This diagram shows the rings of Jupiter and Jupiter's innermost moons.
Click on image for full size
Image courtesy of NASA/JPL.
The Rings of Jupiter
Jupiter has a series of rings circling
it! Unlike Saturn's rings, which are
clearly visible from Earth even through small telescopes, Jupiter's rings are
very difficult to see. So difficult, in fact, that they weren't discovered
until a few years ago. Jupiter's rings were first found by the Voyager
1 spacecraft in 1979.
There are three parts to Jupiter's rings. The innermost, cloud-like
ring is called the Halo Ring. The next one out is the Main Ring, which is quite
narrow and thin. Beyond the Main Ring is the wispy, nearly transparent Gossamer
Ring. As shown in the diagram, the Gossamer Ring has two parts: the Amalthea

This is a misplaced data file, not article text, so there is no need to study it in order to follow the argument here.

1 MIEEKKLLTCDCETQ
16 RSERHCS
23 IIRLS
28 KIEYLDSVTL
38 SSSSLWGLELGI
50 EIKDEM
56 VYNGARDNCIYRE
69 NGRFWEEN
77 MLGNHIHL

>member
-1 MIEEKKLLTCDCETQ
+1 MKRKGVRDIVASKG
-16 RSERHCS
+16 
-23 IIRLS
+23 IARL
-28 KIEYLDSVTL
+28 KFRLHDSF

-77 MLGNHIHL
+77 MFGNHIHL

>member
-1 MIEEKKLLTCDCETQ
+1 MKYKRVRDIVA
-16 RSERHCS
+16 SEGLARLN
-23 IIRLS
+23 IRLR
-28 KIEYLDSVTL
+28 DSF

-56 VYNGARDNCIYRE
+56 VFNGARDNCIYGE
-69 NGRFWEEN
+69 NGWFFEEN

Gossamer Ring (closer to Jupiter) and the Thebe Gossamer Ring.
Saturn's rings are mostly made of ice. Jupiter's rings are different - they
are very dark and difficult to see. They are made up of small bits of dust.
The Galileo spacecraft helped us discover where that dust comes from. Meteors
striking the surface of Jupiter's small, inner moons kick up dust which then
goes into orbit around Jupiter, forming the rings.
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